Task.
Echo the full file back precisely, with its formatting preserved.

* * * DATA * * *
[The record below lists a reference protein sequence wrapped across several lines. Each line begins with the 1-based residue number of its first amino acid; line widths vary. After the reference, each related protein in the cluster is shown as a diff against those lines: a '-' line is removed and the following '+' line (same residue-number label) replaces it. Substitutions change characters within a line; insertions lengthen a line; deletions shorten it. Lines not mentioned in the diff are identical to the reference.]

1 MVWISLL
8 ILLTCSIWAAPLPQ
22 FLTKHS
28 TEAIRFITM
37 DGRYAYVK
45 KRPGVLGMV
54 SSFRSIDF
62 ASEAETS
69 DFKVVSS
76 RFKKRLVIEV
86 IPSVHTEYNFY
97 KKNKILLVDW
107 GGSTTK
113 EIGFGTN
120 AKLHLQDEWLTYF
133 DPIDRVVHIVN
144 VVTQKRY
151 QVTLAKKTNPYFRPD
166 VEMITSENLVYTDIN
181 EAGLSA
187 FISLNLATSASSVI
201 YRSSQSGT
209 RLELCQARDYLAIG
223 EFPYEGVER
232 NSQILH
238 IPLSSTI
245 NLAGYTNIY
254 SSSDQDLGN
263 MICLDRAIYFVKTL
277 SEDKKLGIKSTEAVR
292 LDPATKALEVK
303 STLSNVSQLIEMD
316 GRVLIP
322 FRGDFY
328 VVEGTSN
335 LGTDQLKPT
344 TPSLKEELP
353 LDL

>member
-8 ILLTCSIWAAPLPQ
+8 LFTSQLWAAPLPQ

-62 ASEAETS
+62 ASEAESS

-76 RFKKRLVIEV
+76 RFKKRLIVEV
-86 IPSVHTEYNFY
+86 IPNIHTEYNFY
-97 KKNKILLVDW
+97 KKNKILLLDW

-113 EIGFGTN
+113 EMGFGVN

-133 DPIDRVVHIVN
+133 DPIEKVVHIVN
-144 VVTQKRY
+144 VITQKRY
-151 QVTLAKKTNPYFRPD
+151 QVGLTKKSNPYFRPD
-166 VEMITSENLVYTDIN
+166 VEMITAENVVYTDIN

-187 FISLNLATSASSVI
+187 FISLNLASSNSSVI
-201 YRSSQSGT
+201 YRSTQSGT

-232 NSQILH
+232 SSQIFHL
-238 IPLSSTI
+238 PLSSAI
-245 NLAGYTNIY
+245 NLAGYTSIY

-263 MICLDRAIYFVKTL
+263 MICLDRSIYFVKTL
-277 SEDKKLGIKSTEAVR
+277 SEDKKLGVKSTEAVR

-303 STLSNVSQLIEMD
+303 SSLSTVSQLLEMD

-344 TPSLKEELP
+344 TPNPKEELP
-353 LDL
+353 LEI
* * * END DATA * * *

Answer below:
[The record below lists a reference protein sequence wrapped across several lines. Each line begins with the 1-based residue number of its first amino acid; line widths vary. After the reference, each related protein in the cluster is shown as a diff against those lines: a '-' line is removed and the following '+' line (same residue-number label) replaces it. Substitutions change characters within a line; insertions lengthen a line; deletions shorten it. Lines not mentioned in the diff are identical to the reference.]

1 MVWISLL
8 ILLTCSIWAAPLPQ
22 FLTKHS
28 TEAIRFITM
37 DGRYAYVK
45 KRPGVLGMV
54 SSFRSIDF
62 ASEAETS
69 DFKVVSS
76 RFKKRLVIEV
86 IPSVHTEYNFY
97 KKNKILLVDW
107 GGSTTK
113 EIGFGTN
120 AKLHLQDEWLTYF
133 DPIDRVVHIVN
144 VVTQKRY
151 QVTLAKKTNPYFRPD
166 VEMITSENLVYTDIN
181 EAGLSA
187 FISLNLATSASSVI
201 YRSSQSGT
209 RLELCQARDYLAIG
223 EFPYEGVER
232 NSQILH
238 IPLSSTI
245 NLAGYTNIY
254 SSSDQDLGN
263 MICLDRAIYFVKTL
277 SEDKKLGIKSTEAVR
292 LDPATKALEVK
303 STLSNVSQLIEMD
316 GRVLIP
322 FRGDFY
328 VVEGTSN
335 LGTDQLKPT
344 TPSLKEELP
353 LDL

>member
-8 ILLTCSIWAAPLPQ
+8 LFTSQLWAAPLPQ

-62 ASEAETS
+62 ASEAESS

-76 RFKKRLVIEV
+76 RFKKRLIVEV
-86 IPSVHTEYNFY
+86 IPNIHTEYNFY
-97 KKNKILLVDW
+97 KKNKILLLDW

-113 EIGFGTN
+113 EMGFGVN

-133 DPIDRVVHIVN
+133 DPIEKVVHIVN
-144 VVTQKRY
+144 VITQKRY
-151 QVTLAKKTNPYFRPD
+151 QVGLTKKSNPYFRPD
-166 VEMITSENLVYTDIN
+166 VEMITAENVVYTDIN

-187 FISLNLATSASSVI
+187 FISLNLASSNSSVI
-201 YRSSQSGT
+201 YRSTQSGT

-232 NSQILH
+232 SSQIFHL
-238 IPLSSTI
+238 PLSSAI
-245 NLAGYTNIY
+245 NLAGYTSIY

-263 MICLDRAIYFVKTL
+263 MICLDRSIYFVKTL
-277 SEDKKLGIKSTEAVR
+277 SEDKKLGVKSTEAVR

-303 STLSNVSQLIEMD
+303 SSLSTVSQLLEMD

-344 TPSLKEELP
+344 TPNPKEELP
-353 LDL
+353 LEI